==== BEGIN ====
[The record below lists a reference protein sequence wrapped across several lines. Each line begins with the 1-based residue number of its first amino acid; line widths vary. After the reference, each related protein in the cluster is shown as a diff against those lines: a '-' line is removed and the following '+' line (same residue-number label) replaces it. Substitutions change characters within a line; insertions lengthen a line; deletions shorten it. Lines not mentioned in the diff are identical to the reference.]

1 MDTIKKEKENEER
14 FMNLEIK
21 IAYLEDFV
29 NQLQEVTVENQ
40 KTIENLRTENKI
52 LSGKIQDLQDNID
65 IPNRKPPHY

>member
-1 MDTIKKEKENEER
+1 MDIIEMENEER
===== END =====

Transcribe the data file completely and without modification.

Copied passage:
[The record below lists a reference protein sequence wrapped across several lines. Each line begins with the 1-based residue number of its first amino acid; line widths vary. After the reference, each related protein in the cluster is shown as a diff against those lines: a '-' line is removed and the following '+' line (same residue-number label) replaces it. Substitutions change characters within a line; insertions lengthen a line; deletions shorten it. Lines not mentioned in the diff are identical to the reference.]

1 MDTIKKEKENEER
14 FMNLEIK
21 IAYLEDFV
29 NQLQEVTVENQ
40 KTIENLRTENKI
52 LSGKIQDLQDNID
65 IPNRKPPHY

>member
-1 MDTIKKEKENEER
+1 MDIIEMENEER